After breakfast, I did some studying for grad school. Speaking of grad school, I am very happy with how I performed on my midterm last Tuesday! I got one question wrong and ended with a 195/200. A great score and cause for celebration… if only my inner perfectionist would let me celebrate wholeheartedly. Historically, whenever I’d do well on something, I’d reflexively and immediately downplay the accomplishment as a product of extrinsic factors, and thus take away personal credit for what I’d achieved. In the case of this midterm, I was thinking, “Well this is San Jose State, which is a much easier school than UCLA, so it would be sad if I earned a bad score on the midterm. Which by the way, is for an undergraduate psychology of coaching class that I have to take to fulfill a requirement. I expect nothing less than perfection.” So deeply convinced I was of this logic, when I got one question wrong on the multiple choice section (it was the dumbest mistake in the history of mistakes) I kicked myself for it. These days, I am much more apt to recognize my unhealthy perfectionism and try to catch myself in the act of negative self talk, and then reframe my thinking into something more positive/helpful. In this case, I could counter my negative thought with, “Well, Bel, even if all this were true, you shouldn’t discount how hard you worked on this exam. You had a depressive episode mid-semester and bounced back after missing several classes. Who cares if it was an undergrad class at SJSU? You studied hard and crushed the exam. It’s an accomplishment.” See? Much healthier and much more positive.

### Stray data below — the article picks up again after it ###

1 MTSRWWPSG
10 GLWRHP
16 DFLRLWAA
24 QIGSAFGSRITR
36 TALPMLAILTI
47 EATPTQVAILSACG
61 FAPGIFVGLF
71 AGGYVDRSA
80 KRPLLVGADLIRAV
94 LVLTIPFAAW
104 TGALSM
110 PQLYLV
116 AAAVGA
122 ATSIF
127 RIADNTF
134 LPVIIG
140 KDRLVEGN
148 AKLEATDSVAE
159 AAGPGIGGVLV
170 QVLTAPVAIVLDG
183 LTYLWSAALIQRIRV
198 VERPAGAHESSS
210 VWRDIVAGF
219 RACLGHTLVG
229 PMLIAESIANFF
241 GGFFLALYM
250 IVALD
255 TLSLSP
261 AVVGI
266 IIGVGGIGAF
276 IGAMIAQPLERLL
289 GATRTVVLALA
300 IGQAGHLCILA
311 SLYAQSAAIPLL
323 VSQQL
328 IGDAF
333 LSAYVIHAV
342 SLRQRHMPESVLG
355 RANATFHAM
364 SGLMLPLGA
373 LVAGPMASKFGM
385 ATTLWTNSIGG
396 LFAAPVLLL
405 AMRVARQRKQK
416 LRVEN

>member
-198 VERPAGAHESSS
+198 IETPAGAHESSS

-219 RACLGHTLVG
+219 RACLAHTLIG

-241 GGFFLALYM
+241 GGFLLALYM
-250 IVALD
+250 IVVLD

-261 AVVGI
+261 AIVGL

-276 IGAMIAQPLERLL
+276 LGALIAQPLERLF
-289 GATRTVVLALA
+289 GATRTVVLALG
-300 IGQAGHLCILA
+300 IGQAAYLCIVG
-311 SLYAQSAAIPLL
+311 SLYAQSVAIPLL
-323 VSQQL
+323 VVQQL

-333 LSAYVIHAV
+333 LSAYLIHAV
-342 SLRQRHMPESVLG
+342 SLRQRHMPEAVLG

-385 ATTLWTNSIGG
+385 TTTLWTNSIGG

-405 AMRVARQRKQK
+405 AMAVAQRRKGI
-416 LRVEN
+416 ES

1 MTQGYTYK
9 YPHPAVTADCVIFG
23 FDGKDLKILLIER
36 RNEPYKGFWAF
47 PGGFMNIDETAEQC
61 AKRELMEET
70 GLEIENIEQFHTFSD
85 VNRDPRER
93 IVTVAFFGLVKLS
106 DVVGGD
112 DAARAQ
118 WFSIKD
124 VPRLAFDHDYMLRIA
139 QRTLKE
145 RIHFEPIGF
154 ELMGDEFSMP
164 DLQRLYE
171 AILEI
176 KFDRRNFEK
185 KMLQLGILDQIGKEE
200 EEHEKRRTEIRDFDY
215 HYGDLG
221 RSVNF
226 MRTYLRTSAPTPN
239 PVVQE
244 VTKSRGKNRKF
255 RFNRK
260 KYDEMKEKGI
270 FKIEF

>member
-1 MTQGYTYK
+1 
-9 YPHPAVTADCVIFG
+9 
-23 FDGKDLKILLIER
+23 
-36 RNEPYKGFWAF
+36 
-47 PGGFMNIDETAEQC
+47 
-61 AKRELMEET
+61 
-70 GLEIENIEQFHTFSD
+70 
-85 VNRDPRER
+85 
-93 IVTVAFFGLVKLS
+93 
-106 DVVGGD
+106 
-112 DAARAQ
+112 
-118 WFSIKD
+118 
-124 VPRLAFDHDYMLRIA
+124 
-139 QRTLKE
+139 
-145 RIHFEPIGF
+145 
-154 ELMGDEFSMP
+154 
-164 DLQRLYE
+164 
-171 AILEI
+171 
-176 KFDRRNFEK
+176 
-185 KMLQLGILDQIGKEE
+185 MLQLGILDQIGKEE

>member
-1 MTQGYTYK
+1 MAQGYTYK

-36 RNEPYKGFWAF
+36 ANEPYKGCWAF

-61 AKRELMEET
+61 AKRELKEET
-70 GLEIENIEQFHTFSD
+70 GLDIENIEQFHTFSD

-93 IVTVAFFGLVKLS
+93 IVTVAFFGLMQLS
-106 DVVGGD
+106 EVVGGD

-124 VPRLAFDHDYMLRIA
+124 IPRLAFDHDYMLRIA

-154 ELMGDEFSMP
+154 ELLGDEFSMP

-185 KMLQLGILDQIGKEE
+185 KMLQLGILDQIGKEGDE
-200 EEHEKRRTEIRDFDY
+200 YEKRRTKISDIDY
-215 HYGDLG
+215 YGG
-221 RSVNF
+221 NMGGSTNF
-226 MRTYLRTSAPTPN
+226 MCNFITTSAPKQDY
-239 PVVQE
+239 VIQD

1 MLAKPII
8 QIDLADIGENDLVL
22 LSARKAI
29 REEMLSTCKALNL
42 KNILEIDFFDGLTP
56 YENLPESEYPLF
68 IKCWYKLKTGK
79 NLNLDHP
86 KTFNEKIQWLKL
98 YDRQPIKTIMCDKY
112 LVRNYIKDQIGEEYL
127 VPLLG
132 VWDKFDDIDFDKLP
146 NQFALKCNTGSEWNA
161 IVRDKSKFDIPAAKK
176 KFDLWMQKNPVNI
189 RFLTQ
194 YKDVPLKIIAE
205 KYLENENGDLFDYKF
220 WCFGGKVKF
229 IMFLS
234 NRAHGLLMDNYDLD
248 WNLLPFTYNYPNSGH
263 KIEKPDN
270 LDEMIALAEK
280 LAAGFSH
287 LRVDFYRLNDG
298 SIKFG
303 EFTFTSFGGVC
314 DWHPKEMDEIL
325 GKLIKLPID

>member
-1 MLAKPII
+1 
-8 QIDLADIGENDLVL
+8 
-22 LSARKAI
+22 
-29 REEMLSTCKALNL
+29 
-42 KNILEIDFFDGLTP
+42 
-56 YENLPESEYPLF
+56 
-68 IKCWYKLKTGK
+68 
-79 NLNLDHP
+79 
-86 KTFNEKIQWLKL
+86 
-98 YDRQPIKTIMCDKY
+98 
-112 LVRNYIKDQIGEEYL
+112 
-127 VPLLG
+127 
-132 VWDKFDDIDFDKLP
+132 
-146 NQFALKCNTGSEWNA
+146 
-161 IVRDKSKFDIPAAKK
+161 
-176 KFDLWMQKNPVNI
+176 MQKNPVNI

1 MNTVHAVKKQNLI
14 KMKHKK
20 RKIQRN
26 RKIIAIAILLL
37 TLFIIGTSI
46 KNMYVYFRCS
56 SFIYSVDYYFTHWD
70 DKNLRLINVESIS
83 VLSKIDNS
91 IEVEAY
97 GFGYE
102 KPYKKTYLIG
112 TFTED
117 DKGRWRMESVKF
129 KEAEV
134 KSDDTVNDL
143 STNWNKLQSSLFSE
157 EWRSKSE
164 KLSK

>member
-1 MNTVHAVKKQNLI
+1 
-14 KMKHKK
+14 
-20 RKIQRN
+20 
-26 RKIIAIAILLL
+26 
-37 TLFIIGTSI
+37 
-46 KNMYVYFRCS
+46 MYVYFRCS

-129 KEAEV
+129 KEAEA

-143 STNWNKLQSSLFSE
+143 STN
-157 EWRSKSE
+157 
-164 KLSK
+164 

My second little boost of the day happened at Bay Club, where I went this morning to work on some dance choreography. After I concluded my choreo session, I walked into the 77 bar/restaurant, where I ran into two acquaintances: Anna, a regular at my dance fitness classes, and also one of the biggest promoter of my classes; and Jen, the bartender. The three of us struck up a conversation, and Jen commented, “So many people at the club love your dance classes!” Anna chimed in that I was “the best dance teacher.” I repeat their words not to brag, but to honestly marvel at the positive impact I am able to enact on people’s lives, through teaching dance. It’s an amazing feeling! Truly, I could imagine a happy and fulfilling life doing this as (one of) my jobs. Teaching dance is creative, social, active, and fun. I feel blessed to have the opportunity to meet so many people through my jobs at Bay Club and the dance studio.